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Changing of the young guard at the Obama White House

February 24, 2013|By Christi Parsons
  • Joshua DuBois, second from left, hopes to publish a book based on the devotionals he sent to President Obama. Above, Dubois joins Obama and, from left, Sen. Harry Reid, LDS Church President Thomas Monson and Elder Dallin Oaks in the Oval Office in 2009.
Joshua DuBois, second from left, hopes to publish a book based on the devotionals… (Pete Souza / White House )

Tommy Vietor was the first youthful convert to pack his bags, leave home and sign on to the Barack Obama campaign, joining the Chicago operation before his boss, then running for the Senate, had even given the convention speech by which the rest of Democratic America would discover him.

He rose from driver of a press van across rural Illinois to fixture of the White House situation room. Now, the 32-year-old is contemplating something new -- a future not working for Obama.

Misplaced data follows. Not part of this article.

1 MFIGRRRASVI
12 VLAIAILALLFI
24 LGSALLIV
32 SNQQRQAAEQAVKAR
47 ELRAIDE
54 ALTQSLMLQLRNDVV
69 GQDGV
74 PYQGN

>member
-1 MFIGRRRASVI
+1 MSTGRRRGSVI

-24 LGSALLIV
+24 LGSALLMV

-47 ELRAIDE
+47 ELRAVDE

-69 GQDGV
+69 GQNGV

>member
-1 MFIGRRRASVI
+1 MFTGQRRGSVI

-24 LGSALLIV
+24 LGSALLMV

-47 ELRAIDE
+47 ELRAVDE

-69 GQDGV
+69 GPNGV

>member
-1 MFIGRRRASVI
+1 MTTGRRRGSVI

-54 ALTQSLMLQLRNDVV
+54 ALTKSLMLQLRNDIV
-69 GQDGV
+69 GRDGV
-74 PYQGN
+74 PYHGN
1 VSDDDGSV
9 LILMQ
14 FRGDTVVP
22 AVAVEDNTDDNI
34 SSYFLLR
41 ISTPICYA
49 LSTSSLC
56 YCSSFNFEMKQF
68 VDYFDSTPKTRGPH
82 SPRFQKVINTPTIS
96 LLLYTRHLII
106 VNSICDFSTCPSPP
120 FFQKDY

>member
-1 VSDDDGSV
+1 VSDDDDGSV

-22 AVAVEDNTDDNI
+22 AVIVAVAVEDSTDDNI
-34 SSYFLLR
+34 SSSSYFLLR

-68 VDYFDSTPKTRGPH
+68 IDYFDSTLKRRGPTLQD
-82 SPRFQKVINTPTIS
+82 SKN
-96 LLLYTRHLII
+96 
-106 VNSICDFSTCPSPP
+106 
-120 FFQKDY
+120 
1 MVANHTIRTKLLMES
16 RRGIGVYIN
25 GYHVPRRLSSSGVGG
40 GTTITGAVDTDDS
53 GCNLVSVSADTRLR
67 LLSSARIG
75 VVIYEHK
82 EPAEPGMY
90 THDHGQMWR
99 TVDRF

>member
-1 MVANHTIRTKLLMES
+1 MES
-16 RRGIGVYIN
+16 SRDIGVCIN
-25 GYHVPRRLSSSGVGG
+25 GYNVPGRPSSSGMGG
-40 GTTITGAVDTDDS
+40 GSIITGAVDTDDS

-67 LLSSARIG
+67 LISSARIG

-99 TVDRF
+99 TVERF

Amid the high-level departures and appointments of Obama's second term, a quieter changing of the guard is taking place farther down the food chain. Stalwarts of the Obama generation have begun to take their leave.

The March 1 departure of Vietor, the original Obama youth, marks the moment.

"It's hard to imagine things without someone like Tommy here," said Dan Pfeiffer, whose tenure with Obama dates back to the U.S. Senate office and who recently became a senior White House advisor. "It's definitely a turning-of-the-page moment."